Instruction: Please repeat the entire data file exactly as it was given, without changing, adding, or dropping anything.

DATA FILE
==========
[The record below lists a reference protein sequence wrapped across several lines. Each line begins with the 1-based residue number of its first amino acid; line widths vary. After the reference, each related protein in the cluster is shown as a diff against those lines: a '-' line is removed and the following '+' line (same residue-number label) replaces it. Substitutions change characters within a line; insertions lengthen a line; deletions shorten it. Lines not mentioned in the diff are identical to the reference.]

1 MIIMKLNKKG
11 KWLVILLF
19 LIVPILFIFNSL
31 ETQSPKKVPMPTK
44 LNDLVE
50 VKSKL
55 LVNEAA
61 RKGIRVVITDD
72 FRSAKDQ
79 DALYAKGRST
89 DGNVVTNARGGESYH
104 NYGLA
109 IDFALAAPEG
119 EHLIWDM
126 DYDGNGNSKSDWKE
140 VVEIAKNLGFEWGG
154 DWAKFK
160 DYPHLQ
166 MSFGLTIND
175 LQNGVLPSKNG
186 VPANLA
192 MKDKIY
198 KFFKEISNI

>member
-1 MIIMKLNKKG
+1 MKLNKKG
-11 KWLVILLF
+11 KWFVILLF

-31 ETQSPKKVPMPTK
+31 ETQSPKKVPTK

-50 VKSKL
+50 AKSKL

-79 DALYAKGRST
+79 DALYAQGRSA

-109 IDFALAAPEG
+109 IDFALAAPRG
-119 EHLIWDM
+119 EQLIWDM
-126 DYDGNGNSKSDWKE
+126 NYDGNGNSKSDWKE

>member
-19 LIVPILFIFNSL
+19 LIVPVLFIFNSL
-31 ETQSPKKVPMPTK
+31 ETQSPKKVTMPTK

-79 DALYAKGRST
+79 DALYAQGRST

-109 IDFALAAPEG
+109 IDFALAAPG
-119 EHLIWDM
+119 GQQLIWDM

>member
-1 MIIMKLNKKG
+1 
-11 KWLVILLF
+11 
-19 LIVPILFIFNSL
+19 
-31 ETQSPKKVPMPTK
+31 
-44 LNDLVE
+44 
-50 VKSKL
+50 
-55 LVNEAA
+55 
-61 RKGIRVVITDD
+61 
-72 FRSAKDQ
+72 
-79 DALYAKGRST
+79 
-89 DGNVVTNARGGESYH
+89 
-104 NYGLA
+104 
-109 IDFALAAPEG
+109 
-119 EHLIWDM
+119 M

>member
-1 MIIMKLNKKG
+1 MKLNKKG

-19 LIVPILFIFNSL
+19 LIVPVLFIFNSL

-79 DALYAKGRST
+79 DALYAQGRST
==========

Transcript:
[The record below lists a reference protein sequence wrapped across several lines. Each line begins with the 1-based residue number of its first amino acid; line widths vary. After the reference, each related protein in the cluster is shown as a diff against those lines: a '-' line is removed and the following '+' line (same residue-number label) replaces it. Substitutions change characters within a line; insertions lengthen a line; deletions shorten it. Lines not mentioned in the diff are identical to the reference.]

1 MIIMKLNKKG
11 KWLVILLF
19 LIVPILFIFNSL
31 ETQSPKKVPMPTK
44 LNDLVE
50 VKSKL
55 LVNEAA
61 RKGIRVVITDD
72 FRSAKDQ
79 DALYAKGRST
89 DGNVVTNARGGESYH
104 NYGLA
109 IDFALAAPEG
119 EHLIWDM
126 DYDGNGNSKSDWKE
140 VVEIAKNLGFEWGG
154 DWAKFK
160 DYPHLQ
166 MSFGLTIND
175 LQNGVLPSKNG
186 VPANLA
192 MKDKIY
198 KFFKEISNI

>member
-1 MIIMKLNKKG
+1 MKLNKKG
-11 KWLVILLF
+11 KWFVILLF

-31 ETQSPKKVPMPTK
+31 ETQSPKKVPTK

-50 VKSKL
+50 AKSKL

-79 DALYAKGRST
+79 DALYAQGRSA

-109 IDFALAAPEG
+109 IDFALAAPRG
-119 EHLIWDM
+119 EQLIWDM
-126 DYDGNGNSKSDWKE
+126 NYDGNGNSKSDWKE

>member
-19 LIVPILFIFNSL
+19 LIVPVLFIFNSL
-31 ETQSPKKVPMPTK
+31 ETQSPKKVTMPTK

-79 DALYAKGRST
+79 DALYAQGRST

-109 IDFALAAPEG
+109 IDFALAAPG
-119 EHLIWDM
+119 GQQLIWDM

>member
-1 MIIMKLNKKG
+1 
-11 KWLVILLF
+11 
-19 LIVPILFIFNSL
+19 
-31 ETQSPKKVPMPTK
+31 
-44 LNDLVE
+44 
-50 VKSKL
+50 
-55 LVNEAA
+55 
-61 RKGIRVVITDD
+61 
-72 FRSAKDQ
+72 
-79 DALYAKGRST
+79 
-89 DGNVVTNARGGESYH
+89 
-104 NYGLA
+104 
-109 IDFALAAPEG
+109 
-119 EHLIWDM
+119 M

>member
-1 MIIMKLNKKG
+1 MKLNKKG

-19 LIVPILFIFNSL
+19 LIVPVLFIFNSL

-79 DALYAKGRST
+79 DALYAQGRST